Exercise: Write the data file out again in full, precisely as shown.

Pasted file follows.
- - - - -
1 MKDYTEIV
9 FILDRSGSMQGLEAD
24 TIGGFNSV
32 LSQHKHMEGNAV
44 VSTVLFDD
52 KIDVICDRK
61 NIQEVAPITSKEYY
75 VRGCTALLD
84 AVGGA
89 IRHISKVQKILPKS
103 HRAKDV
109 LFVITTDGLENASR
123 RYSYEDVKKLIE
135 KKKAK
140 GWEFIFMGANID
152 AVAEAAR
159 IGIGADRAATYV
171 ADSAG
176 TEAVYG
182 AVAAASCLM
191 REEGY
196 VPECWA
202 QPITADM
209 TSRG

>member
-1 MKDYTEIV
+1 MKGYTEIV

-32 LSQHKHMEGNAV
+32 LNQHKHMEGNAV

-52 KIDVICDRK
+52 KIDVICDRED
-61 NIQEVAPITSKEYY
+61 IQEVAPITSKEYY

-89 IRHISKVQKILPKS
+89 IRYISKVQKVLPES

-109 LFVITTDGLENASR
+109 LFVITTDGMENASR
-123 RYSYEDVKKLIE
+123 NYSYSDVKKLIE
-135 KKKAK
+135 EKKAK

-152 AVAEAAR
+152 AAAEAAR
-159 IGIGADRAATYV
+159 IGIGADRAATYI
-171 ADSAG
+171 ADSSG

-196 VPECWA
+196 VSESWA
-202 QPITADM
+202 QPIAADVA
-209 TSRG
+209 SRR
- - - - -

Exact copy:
1 MKDYTEIV
9 FILDRSGSMQGLEAD
24 TIGGFNSV
32 LSQHKHMEGNAV
44 VSTVLFDD
52 KIDVICDRK
61 NIQEVAPITSKEYY
75 VRGCTALLD
84 AVGGA
89 IRHISKVQKILPKS
103 HRAKDV
109 LFVITTDGLENASR
123 RYSYEDVKKLIE
135 KKKAK
140 GWEFIFMGANID
152 AVAEAAR
159 IGIGADRAATYV
171 ADSAG
176 TEAVYG
182 AVAAASCLM
191 REEGY
196 VPECWA
202 QPITADM
209 TSRG

>member
-1 MKDYTEIV
+1 MKGYTEIV

-32 LSQHKHMEGNAV
+32 LNQHKHMEGNAV

-52 KIDVICDRK
+52 KIDVICDRED
-61 NIQEVAPITSKEYY
+61 IQEVAPITSKEYY

-89 IRHISKVQKILPKS
+89 IRYISKVQKVLPES

-109 LFVITTDGLENASR
+109 LFVITTDGMENASR
-123 RYSYEDVKKLIE
+123 NYSYSDVKKLIE
-135 KKKAK
+135 EKKAK

-152 AVAEAAR
+152 AAAEAAR
-159 IGIGADRAATYV
+159 IGIGADRAATYI
-171 ADSAG
+171 ADSSG

-196 VPECWA
+196 VSESWA
-202 QPITADM
+202 QPIAADVA
-209 TSRG
+209 SRR